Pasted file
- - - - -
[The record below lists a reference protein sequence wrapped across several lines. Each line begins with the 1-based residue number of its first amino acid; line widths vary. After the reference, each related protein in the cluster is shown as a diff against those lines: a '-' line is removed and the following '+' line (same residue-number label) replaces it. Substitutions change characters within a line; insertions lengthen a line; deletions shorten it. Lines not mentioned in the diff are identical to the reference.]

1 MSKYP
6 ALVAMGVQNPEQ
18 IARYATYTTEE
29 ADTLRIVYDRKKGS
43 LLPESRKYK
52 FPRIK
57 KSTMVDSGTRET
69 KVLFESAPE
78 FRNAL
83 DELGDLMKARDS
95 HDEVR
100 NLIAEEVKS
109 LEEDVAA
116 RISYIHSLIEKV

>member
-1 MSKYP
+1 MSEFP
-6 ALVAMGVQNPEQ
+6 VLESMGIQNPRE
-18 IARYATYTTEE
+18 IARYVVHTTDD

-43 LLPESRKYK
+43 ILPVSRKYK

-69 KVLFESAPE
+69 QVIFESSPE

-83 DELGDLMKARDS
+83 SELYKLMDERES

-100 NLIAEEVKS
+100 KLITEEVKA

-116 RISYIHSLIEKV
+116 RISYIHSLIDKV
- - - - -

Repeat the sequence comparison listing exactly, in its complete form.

[The record below lists a reference protein sequence wrapped across several lines. Each line begins with the 1-based residue number of its first amino acid; line widths vary. After the reference, each related protein in the cluster is shown as a diff against those lines: a '-' line is removed and the following '+' line (same residue-number label) replaces it. Substitutions change characters within a line; insertions lengthen a line; deletions shorten it. Lines not mentioned in the diff are identical to the reference.]

1 MSKYP
6 ALVAMGVQNPEQ
18 IARYATYTTEE
29 ADTLRIVYDRKKGS
43 LLPESRKYK
52 FPRIK
57 KSTMVDSGTRET
69 KVLFESAPE
78 FRNAL
83 DELGDLMKARDS
95 HDEVR
100 NLIAEEVKS
109 LEEDVAA
116 RISYIHSLIEKV

>member
-1 MSKYP
+1 MSEFP
-6 ALVAMGVQNPEQ
+6 VLESMGIQNPRE
-18 IARYATYTTEE
+18 IARYVVHTTDD

-43 LLPESRKYK
+43 ILPVSRKYK

-69 KVLFESAPE
+69 QVIFESSPE

-83 DELGDLMKARDS
+83 SELYKLMDERES

-100 NLIAEEVKS
+100 KLITEEVKA

-116 RISYIHSLIEKV
+116 RISYIHSLIDKV